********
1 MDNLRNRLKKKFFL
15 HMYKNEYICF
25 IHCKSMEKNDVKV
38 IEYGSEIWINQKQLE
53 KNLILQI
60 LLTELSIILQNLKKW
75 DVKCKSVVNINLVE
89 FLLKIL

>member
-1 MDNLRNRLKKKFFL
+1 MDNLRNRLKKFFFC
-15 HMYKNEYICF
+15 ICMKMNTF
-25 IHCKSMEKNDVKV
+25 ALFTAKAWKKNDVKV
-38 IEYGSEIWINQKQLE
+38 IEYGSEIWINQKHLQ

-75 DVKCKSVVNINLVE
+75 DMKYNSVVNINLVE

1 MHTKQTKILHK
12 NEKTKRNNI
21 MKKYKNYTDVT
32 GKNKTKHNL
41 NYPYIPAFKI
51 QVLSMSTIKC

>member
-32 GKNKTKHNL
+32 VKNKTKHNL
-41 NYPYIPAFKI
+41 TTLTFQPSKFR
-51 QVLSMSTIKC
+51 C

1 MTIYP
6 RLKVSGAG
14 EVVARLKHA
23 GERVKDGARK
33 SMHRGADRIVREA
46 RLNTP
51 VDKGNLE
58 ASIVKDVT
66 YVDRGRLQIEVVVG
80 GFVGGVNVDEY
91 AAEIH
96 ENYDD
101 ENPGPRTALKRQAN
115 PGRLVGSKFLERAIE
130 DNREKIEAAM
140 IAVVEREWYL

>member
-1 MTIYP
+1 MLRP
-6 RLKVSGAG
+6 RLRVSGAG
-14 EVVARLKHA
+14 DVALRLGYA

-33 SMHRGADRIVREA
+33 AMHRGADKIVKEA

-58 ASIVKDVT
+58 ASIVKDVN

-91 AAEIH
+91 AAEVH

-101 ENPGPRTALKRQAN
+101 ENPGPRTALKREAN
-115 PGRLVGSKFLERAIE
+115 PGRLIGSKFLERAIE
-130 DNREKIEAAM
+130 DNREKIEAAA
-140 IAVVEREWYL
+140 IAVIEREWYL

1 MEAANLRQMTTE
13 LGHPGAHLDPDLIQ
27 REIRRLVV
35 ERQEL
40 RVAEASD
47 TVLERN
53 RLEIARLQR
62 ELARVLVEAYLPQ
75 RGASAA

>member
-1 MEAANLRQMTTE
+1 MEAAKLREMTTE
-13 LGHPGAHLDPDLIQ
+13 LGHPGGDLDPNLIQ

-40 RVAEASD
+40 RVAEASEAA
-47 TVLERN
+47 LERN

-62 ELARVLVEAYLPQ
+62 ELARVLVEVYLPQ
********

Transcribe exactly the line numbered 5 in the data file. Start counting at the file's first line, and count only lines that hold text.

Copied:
53 KNLILQI